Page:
I am learning to appreciate holidays, whereas previously I considered them an unnecessary interruption to routine and rarely took a break of more than one week in a year.
Now that part of this household is living in the north-east of England, there is, I suppose, more incentive to get in the car and go. 330 miles, door to door.
My wife and I recently made the journey once again and greatly appreciated the opportunity to renew acquaintance with our son and his family.
We planned our days in and days out very carefully and the weather was good, for the most part.
Durham, for the wonderful Lindisfarne Gospels, described as ‘one amazing book, one incredible journey.’ (Oh that there were the same reverence for these ancient records of the lift and ministry of Christ as there was in the 8th century!)
The picturesque country town of Corbridge, where my wife was born; outings with the youngsters to local parks and play centres. Such a joy to have their company.
Manchester, to meet a cousin I hadn’t seen for five decades, amongst other things to identify relatives, so many of them, in black and white photographs. Lovely train ride on the Trans-Pennine Express.
And Newcastle. Walkabout, visiting theatres and welcoming a marathon runner with a six -kilogramme fridge on his back, raising money for Cancer Research.
Now, we are coming to the point of this article, and the incident that will long remain in my memory. As we entered the city, we of course had to cross the Tyne Bridge. I don’t like bridges; the height unsettles me. Our 7-year old grandson, Ethan, aware of this fact, leaned over to me in the back seat of the car, put his hand on mine, and said, “Don’t worry, Dah. I’ll look after you.”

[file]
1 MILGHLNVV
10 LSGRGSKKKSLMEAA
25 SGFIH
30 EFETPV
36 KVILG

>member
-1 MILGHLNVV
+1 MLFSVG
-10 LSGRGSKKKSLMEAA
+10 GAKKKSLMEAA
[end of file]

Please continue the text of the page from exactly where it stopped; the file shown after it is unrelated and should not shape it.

The little boy’s kind words reminded me so forcibly of several verses in the New Testament ...
Jesus telling his disciples: “I am with you always” (Matthew 28, 20).
Then in Hebrews 13, 5: ‘God has said, “Never will I leave you; never will I forsake you.”’
And, too, the challenge of the apostle Peter in a modern translation of his first epistle – ‘You can throw the whole weight of your anxieties upon him, for you are his personal concern’ (5, 7).
A simple tale, nothing controversial, which helped to make this particular holiday unforgettable.
P.S. TWO LOCAL organisations, Chloe’s Fight for Sight and The Matthew 25 Mission, are due to benefit from the Mayor’s Charity Barbecue this year.
Chalk Farm Hotel is the venue and Sunday 15th September, 12 noon to 3 pm is the time.
Musical entertainment, tombola, face painting and dancing will be included in the programme.
Tickets, including BBQ food, are £10 for adults, with substantial reductions for children and families, and can be obtained at Reid Briggs and Co Ltd, 49 South Street, Eastbourne.
Further information: firstname.lastname@example.org or (01323) 415020.